Professor H.C. Robinson teaches courses focusing on the way technology influences the law and plays a key role in the law school’s Center for Law, Innovation and Creativity (CLIC). Her current research concerns the interaction between technological change and legal decision-making in the construction of social order, particularly as legal institutions engage in decision-making about technological things and practices. Her PhD thesis at MIT (2017) examined work in an “algorithmic labor market” by studying Uber drivers in Boston based on semi-random sampling through ride-alongs. In addition to constructing a typology of Uber drivers, she described collective action undertaken by a group of drivers in the form of a “strike against the algorithm,” which was an effort to induce the software to perceive a driver shortage and increase the rate of pay. Offering a new theory of the organizational structure of Uber, she explained how this structure was particularly apt at mobilizing large numbers of people to breach the regulatory system by working as Uber drivers doing the equivalent of taxi or livery work without complying with any of the applicable legal regulations. The US National Science Foundation funded a follow-up comparative study of Uber drivers in Copenhagen, Denmark, which Robinson conducted in 2017. 

Prior to joining the Northeastern faculty in 2018,  Professor Robinson was a visiting assistant professor in the Science in Society Program at Wesleyan University, where she taught courses including Science and Technology in the Supreme Court’s Current Term and Transnational Comparison of Technology Regulation in the US and Europe. She also spent three years on the faculty at Vermont Law School, where she taught Constitutional Law as well as new seminars she created in Law and “Techno” Privacy, and Agricultural Biotechnology and the Law. She has also taught at MIT as a teaching fellow.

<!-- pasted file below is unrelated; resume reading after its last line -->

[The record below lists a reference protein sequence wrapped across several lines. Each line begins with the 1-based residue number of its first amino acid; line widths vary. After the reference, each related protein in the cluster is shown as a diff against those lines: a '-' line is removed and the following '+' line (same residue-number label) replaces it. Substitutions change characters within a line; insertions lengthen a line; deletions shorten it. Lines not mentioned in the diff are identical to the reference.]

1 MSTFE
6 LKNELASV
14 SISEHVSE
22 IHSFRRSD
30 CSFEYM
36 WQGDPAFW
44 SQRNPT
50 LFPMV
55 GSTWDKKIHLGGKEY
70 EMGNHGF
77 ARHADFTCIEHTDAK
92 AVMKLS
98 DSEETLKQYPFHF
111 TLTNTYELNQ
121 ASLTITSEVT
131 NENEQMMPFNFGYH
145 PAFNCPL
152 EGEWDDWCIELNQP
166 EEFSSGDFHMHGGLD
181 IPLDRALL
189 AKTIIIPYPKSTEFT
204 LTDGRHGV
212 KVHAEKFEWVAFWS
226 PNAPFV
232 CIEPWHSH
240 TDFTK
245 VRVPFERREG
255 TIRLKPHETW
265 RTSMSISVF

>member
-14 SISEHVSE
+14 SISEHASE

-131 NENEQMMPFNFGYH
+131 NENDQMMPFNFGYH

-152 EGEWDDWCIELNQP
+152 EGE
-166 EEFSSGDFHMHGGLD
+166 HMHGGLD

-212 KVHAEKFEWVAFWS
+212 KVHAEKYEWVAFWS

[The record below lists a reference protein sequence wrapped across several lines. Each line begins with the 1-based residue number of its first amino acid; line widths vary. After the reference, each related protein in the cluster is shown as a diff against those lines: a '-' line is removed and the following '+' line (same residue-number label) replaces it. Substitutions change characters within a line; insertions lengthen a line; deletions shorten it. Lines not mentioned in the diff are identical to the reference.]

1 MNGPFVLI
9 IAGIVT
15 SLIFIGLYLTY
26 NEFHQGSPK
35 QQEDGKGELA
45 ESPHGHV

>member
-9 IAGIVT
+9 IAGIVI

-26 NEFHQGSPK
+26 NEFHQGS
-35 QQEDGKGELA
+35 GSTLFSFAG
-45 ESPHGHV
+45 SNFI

Professor Robinson has previously written about the impact of technology on judicial interpretation of corporate rights, particularly in the Supreme Court’s decisions concerning the regulation of speech during an election, in an article published in the University of Pennsylvania Journal of Law and Social Change (the article won the 2015 James W. Carey Media Research Award). Her other area of scholarly interest concerns the interactions among street-level police practices, DNA databases and legal determinations of criminal culpability. She received an AB, magna cum laude, from Harvard University with a special concentration in genomic science and public policy, and her JD from Harvard Law School, where she was co-chairwoman of the Women’s Law Association and served as the Reginald F. Lewis Fellow for Law Teaching in 2006-2007. She has also worked as a senior policy analyst in the Metropolitan Policy Program of the Brookings Institution in Washington, DC, and as a visiting researcher at Georgetown University Law Center.

Fields of Expertise

  • Law and Technology
  • Sociology of Law
  • Science, Technology and Society (STS)

Selected Works

Selected Articles

Selected Commentary